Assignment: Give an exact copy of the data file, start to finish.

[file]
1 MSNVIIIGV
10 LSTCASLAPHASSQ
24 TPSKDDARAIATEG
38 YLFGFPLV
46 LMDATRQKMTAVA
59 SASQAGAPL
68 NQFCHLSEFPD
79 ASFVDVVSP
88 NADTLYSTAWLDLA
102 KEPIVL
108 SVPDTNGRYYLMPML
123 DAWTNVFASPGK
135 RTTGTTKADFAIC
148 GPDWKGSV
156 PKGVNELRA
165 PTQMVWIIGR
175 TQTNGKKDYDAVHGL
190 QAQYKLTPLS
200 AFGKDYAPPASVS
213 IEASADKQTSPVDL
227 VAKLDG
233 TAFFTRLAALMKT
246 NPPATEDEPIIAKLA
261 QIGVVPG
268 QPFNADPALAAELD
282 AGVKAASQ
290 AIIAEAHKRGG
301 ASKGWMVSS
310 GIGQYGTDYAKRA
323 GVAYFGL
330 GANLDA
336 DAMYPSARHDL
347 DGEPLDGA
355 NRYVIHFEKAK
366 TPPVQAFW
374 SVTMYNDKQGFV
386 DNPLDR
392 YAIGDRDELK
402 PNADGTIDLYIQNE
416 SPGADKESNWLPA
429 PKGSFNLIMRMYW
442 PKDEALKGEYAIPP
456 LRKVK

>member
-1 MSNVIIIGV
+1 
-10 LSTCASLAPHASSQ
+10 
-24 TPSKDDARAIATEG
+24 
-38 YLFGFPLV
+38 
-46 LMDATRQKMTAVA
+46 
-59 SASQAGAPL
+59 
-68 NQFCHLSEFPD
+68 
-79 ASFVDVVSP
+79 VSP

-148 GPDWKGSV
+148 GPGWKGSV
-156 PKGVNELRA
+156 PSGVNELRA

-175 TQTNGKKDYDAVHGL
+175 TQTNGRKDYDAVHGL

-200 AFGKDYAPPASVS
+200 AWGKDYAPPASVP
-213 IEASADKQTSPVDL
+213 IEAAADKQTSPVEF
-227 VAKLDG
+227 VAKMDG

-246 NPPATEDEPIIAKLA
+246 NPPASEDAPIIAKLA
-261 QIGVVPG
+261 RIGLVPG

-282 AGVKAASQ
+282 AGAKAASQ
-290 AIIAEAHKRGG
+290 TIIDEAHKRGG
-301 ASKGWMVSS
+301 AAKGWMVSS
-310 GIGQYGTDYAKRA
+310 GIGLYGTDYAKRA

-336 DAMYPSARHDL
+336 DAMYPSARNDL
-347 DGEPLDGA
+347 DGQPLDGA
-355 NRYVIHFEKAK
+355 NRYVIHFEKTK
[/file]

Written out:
1 MSNVIIIGV
10 LSTCASLAPHASSQ
24 TPSKDDARAIATEG
38 YLFGFPLV
46 LMDATRQKMTAVA
59 SASQAGAPL
68 NQFCHLSEFPD
79 ASFVDVVSP
88 NADTLYSTAWLDLA
102 KEPIVL
108 SVPDTNGRYYLMPML
123 DAWTNVFASPGK
135 RTTGTTKADFAIC
148 GPDWKGSV
156 PKGVNELRA
165 PTQMVWIIGR
175 TQTNGKKDYDAVHGL
190 QAQYKLTPLS
200 AFGKDYAPPASVS
213 IEASADKQTSPVDL
227 VAKLDG
233 TAFFTRLAALMKT
246 NPPATEDEPIIAKLA
261 QIGVVPG
268 QPFNADPALAAELD
282 AGVKAASQ
290 AIIAEAHKRGG
301 ASKGWMVSS
310 GIGQYGTDYAKRA
323 GVAYFGL
330 GANLDA
336 DAMYPSARHDL
347 DGEPLDGA
355 NRYVIHFEKAK
366 TPPVQAFW
374 SVTMYNDKQGFV
386 DNPLDR
392 YAIGDRDELK
402 PNADGTIDLYIQNE
416 SPGADKESNWLPA
429 PKGSFNLIMRMYW
442 PKDEALKGEYAIPP
456 LRKVK

>member
-1 MSNVIIIGV
+1 
-10 LSTCASLAPHASSQ
+10 
-24 TPSKDDARAIATEG
+24 
-38 YLFGFPLV
+38 
-46 LMDATRQKMTAVA
+46 
-59 SASQAGAPL
+59 
-68 NQFCHLSEFPD
+68 
-79 ASFVDVVSP
+79 VSP

-148 GPDWKGSV
+148 GPGWKGSV
-156 PKGVNELRA
+156 PSGVNELRA

-175 TQTNGKKDYDAVHGL
+175 TQTNGRKDYDAVHGL

-200 AFGKDYAPPASVS
+200 AWGKDYAPPASVP
-213 IEASADKQTSPVDL
+213 IEAAADKQTSPVEF
-227 VAKLDG
+227 VAKMDG

-246 NPPATEDEPIIAKLA
+246 NPPASEDAPIIAKLA
-261 QIGVVPG
+261 RIGLVPG

-282 AGVKAASQ
+282 AGAKAASQ
-290 AIIAEAHKRGG
+290 TIIDEAHKRGG
-301 ASKGWMVSS
+301 AAKGWMVSS
-310 GIGQYGTDYAKRA
+310 GIGLYGTDYAKRA

-336 DAMYPSARHDL
+336 DAMYPSARNDL
-347 DGEPLDGA
+347 DGQPLDGA
-355 NRYVIHFEKAK
+355 NRYVIHFEKTK